IPv6 readiness offers competitive edge

Summary:Enterprises should assess how they can gain business advantage by supporting IPv6, which is key in next-generation networks.

Businesses need to start planning and preparing for IPv6 but should not focus only on the cost of supporting new Web addresses. Instead, they should look at how being IPv6-ready can give them a competitive advantage.

In an interview with ZDNet Asia, Paul Wilson, executive director general of APNIC (Asia-Pacific Network Information Centre), said in an increasingly Internet-based world where gaining a competitive advantage can mean "live or die" for some companies, IPv6 readiness can help provide that critical market advantage.

With the pending exhaustion of IPv4 addresses, Wilson noted that, "very soon", large network infrastructures will be deployed primarily with IPv6 users. China, for example, will operate networks that are IPv6-dominant, he said, adding that businesses looking to market to the Chinese market will want to ensure their Web presence, content and services are visible to and accessible by IPv6 users.

Being IP6-ready can yield benefits for B2C (business-to-consumer) companies as well as B2B (business-to-business) companies. Using the networking industry as an example, Wilson said: "The world will be crying out for IPv6-compliant networking equipment on a large scale." And manufacturers which systems support IPv6 will have a "massive advantage" over those that do not, he added.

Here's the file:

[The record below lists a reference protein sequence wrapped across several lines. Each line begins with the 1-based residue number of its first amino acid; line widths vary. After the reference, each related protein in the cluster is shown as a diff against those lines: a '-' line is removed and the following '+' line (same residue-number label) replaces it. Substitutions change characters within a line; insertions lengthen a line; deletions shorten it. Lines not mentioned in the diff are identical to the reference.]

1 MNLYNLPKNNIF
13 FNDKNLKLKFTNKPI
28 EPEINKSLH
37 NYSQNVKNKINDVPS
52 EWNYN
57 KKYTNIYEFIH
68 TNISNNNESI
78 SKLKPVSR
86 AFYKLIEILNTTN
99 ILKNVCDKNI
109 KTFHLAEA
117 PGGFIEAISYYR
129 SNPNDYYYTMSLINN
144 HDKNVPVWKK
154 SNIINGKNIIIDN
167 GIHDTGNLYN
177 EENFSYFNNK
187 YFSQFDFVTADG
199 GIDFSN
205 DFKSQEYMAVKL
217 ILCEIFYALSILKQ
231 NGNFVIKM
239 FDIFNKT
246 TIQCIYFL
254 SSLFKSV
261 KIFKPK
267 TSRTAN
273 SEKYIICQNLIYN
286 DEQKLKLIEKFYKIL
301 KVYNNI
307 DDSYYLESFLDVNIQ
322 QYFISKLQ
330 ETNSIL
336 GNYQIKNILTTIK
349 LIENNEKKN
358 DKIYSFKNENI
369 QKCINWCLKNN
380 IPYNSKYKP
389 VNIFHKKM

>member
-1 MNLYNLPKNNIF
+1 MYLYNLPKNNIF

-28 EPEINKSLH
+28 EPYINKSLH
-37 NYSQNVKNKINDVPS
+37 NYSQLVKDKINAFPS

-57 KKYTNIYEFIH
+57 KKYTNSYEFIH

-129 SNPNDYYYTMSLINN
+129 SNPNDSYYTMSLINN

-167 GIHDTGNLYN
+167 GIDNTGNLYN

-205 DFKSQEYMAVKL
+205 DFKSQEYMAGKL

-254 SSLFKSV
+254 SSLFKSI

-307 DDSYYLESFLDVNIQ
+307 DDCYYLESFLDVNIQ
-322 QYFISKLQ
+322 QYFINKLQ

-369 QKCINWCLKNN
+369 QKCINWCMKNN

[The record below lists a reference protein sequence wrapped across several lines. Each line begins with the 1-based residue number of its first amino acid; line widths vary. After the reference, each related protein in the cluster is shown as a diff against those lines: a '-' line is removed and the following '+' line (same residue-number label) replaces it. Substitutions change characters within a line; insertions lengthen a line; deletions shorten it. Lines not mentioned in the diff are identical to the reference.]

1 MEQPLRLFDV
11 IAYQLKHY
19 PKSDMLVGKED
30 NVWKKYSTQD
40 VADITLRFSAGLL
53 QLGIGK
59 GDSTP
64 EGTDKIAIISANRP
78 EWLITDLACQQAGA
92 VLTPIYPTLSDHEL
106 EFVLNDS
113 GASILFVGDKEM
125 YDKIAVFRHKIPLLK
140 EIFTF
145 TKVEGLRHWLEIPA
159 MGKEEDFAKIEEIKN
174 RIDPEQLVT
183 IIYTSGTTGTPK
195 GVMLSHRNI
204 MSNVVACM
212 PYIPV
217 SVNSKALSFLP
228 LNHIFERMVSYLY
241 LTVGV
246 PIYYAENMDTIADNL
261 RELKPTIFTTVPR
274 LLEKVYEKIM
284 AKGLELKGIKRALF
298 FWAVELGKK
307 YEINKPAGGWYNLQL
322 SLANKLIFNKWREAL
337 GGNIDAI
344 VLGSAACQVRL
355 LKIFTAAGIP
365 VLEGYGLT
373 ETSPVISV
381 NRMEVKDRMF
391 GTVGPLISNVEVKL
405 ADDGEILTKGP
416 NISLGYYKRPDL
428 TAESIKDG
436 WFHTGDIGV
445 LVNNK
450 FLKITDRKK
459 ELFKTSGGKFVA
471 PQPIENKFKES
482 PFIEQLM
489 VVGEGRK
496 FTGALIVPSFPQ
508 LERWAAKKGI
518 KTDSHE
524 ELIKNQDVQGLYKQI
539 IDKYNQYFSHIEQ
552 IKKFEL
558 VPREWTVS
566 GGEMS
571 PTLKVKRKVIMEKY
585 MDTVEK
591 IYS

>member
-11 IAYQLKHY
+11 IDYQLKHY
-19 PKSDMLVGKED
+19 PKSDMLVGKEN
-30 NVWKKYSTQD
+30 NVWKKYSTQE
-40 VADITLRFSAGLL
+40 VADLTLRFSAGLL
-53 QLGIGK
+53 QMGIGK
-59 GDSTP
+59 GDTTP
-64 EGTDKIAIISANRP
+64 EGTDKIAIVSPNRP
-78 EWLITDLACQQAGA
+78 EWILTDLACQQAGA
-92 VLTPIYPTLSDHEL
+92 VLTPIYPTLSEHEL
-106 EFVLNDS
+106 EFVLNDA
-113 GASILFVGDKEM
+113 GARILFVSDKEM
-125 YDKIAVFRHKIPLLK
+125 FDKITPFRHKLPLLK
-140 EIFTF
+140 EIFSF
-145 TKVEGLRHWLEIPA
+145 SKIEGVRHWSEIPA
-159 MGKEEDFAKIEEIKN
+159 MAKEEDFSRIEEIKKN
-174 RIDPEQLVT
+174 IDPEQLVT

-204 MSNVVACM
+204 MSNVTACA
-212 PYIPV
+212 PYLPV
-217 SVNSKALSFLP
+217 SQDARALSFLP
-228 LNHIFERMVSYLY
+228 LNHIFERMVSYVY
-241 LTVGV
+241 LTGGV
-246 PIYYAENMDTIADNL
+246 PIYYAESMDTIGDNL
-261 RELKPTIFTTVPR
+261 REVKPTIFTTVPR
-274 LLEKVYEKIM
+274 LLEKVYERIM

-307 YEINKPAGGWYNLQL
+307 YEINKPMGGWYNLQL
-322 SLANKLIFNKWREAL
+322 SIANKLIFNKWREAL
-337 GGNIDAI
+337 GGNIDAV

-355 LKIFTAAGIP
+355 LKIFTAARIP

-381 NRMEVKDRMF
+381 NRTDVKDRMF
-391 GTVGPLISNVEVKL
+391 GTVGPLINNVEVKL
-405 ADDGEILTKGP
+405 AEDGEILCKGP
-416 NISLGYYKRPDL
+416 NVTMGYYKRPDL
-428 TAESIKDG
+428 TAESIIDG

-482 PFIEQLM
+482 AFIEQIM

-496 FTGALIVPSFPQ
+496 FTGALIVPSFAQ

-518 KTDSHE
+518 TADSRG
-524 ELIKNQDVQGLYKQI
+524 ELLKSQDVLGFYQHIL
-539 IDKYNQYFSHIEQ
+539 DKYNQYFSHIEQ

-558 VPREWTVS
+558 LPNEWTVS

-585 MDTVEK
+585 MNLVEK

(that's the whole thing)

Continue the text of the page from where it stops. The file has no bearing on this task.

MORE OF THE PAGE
According to Wilson, some organizations remain reluctant to move to IPv6 and are waiting for the "killer IPv6 app" before they do so.

Next-gen network building block
The urgency to be IPv6-ready is echoed by Tom Siracusa, executive director of VPN strategy with AT&T Labs. In a separate interview, he pointed to IPv6 as one of the four building blocks of next-generation networks which also include networks, Ethernet and cloud.

With the explosion of mobile devices and machine-to-machine networking, next-generation networks will need to be reliable and scalable, Siracusa said. In addition, these networks have to support both traditional data applications as well as real-time streaming tools such as telepresence, he noted.

With these requirements, IPv6 becomes critical in enabling the growth of new mobile devices and applications, he said.

There is currently a lack of IPv6-compatible mobile devices in the market, but Siracusa said these will become more prevalent when LTE (Long Term Evolution) networks are rolled out.

He urged companies to prepare themselves for IPv6 as they will not want to wait until the last minute to discover they cannot access online content.

Topics: Networking, Browser, Data Management, Emerging Tech, Mobility

About

The only journalist in the team without a Western name, Yun Qing hails from the mountainy Malaysian state, Sabah. She currently covers the hardware and networking beats, as well as everything else that falls into her lap, at ZDNet Asia. Her RSS feed includes tech news sites and most of the Cheezburger network. She is also a cheapskate mas... Full Bio

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